The attorneys general aim to find out whether music labels colluded or were pressured to favour Apple’s paid music subscription service, which was announced on Monday at WWDC 2015.
The attorneys general want to know whether music labels colluded or were pressured into favoring Apple’s paid music subscription service, which was released on Monday.
Apple Music under investigation
The Cupertino-based company announced its Apple Music service this week, a $9.99 per month streaming music service that aims to change the way that consumers listen to music, as the industry wrestles with a decline in music downloads and tries to find ways to get people to pay for music.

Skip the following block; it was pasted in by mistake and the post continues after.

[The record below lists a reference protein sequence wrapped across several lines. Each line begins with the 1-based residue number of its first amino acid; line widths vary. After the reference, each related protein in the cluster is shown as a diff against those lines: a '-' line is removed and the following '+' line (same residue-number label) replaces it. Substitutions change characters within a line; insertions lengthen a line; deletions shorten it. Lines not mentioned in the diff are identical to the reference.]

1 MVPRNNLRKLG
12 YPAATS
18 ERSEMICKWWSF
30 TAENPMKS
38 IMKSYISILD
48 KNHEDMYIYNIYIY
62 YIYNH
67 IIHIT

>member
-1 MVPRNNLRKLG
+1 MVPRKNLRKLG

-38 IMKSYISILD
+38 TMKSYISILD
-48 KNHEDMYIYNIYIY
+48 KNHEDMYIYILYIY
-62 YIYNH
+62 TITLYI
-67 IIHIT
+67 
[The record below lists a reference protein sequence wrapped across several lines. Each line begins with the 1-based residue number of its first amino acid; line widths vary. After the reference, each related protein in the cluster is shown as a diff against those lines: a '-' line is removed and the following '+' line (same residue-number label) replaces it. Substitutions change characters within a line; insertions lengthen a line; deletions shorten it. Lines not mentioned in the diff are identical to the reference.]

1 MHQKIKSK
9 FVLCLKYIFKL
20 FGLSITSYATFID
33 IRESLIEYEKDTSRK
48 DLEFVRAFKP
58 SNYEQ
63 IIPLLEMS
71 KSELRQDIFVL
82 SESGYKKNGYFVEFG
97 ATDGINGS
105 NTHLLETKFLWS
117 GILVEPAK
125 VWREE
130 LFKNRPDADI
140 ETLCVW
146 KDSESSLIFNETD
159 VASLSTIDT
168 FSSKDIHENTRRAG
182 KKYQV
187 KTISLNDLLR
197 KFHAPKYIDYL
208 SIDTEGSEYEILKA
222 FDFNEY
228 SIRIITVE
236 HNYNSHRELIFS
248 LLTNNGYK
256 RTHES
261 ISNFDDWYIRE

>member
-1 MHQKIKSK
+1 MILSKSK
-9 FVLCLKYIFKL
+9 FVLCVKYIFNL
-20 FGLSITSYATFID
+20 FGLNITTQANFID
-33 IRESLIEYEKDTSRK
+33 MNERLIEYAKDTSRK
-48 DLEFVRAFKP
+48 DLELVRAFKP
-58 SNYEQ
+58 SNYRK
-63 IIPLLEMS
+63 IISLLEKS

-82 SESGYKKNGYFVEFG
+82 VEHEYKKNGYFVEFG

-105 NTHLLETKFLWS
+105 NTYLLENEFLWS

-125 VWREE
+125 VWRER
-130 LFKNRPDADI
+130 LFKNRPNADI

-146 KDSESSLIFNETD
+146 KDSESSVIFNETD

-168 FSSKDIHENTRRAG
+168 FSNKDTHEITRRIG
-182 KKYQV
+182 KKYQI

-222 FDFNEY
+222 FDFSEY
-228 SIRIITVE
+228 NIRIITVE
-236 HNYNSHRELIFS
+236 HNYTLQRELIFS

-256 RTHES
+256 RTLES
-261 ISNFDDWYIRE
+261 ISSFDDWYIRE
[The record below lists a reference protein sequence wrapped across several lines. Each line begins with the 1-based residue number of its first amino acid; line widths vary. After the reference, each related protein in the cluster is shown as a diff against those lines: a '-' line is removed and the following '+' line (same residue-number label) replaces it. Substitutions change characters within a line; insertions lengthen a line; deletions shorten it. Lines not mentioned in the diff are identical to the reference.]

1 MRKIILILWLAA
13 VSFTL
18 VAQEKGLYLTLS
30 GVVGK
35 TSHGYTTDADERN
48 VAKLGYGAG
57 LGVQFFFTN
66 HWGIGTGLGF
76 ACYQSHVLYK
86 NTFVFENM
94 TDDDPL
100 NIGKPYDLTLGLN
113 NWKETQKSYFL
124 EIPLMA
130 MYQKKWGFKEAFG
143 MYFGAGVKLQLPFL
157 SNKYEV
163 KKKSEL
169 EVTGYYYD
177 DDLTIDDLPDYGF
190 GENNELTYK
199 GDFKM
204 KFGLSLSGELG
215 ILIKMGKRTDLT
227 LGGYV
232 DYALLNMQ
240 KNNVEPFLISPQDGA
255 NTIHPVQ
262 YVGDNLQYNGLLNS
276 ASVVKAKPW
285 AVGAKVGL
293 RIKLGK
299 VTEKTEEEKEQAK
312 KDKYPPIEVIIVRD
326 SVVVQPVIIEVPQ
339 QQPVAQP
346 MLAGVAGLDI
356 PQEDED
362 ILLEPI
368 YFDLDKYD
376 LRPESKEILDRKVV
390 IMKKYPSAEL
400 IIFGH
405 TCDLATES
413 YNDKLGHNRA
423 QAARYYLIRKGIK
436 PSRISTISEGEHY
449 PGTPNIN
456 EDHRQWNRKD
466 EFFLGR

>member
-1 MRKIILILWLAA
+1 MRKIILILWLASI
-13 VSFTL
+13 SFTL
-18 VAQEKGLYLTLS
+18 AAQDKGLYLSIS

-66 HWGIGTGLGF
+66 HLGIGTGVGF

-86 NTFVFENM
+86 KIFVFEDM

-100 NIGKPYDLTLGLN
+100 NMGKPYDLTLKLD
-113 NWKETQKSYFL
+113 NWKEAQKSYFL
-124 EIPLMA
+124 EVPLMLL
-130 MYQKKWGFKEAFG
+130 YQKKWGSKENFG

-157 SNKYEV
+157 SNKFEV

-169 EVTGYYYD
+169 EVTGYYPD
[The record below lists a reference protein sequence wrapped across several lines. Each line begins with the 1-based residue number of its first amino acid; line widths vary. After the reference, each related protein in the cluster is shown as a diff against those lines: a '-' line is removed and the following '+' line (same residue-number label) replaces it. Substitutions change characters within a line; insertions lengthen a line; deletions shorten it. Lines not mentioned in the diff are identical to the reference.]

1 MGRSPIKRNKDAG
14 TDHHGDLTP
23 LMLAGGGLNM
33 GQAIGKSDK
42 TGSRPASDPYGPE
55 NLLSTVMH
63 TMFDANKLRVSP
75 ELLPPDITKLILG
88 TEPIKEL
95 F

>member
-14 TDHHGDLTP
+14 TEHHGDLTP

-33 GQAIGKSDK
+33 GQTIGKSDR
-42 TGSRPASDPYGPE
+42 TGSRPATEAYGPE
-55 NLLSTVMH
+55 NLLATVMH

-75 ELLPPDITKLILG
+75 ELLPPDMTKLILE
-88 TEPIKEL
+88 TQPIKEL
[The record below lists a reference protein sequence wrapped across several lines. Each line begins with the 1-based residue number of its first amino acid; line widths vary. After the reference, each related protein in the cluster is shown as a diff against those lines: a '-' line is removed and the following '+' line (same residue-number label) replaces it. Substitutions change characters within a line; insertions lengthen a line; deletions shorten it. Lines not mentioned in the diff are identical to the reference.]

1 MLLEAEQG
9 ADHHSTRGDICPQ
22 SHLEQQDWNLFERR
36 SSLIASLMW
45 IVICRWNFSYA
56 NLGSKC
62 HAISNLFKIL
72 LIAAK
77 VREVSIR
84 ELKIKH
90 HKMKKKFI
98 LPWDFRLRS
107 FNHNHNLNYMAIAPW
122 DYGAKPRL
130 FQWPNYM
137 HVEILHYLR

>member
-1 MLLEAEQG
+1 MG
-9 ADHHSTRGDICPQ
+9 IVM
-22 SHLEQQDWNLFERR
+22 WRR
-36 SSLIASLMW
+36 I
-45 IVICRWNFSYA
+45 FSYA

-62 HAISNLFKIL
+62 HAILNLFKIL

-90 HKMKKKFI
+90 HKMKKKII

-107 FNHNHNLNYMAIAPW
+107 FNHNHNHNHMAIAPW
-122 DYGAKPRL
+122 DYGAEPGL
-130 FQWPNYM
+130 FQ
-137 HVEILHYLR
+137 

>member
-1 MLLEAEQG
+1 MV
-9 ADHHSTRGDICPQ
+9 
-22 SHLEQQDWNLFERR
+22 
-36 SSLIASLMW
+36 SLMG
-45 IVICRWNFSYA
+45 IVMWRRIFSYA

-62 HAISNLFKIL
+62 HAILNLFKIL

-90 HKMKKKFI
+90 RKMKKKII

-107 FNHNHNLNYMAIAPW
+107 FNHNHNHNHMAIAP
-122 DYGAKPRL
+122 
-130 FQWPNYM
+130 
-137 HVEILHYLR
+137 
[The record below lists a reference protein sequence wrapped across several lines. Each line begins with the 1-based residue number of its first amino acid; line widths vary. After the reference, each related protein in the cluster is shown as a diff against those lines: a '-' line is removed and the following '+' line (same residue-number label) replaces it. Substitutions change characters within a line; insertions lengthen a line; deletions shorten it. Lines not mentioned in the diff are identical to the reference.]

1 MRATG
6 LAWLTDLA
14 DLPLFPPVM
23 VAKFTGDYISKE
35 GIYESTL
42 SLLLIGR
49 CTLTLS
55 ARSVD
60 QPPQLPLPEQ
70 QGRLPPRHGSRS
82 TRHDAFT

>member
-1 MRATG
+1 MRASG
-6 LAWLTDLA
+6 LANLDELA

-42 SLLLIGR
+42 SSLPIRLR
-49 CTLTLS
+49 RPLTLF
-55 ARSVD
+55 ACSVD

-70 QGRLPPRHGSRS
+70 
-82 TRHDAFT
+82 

In a recent letter to the New York attorney general, Universal Music said that it had no agreements with Apple or companies like Sony Music and Warner Music that would restrict the availability of free or ad-supported services, or indeed prevent it from licensing its music to any streaming service it wishes.
Universal says it offered exclusive content to some services where the exclusivity is not part of an agreement to inhibit competition.
“This letter is part of an investigation of the music streaming business, an industry in which competition has recently led to new and different ways for consumers to listen to music”, said Matt Mittenthal, a spokesman for New York’s attorney-general, Eric Schneiderman.
“To preserve these benefits, it’s important to ensure that the market continues to develop free from collusion and other anticompetitive practices”.
Larry Banks is a keen follower of technology and finance. He has worked for a variety of online publications, writing about a diverse range of topics including mobile networks, patents, and Internet video delivery technologies.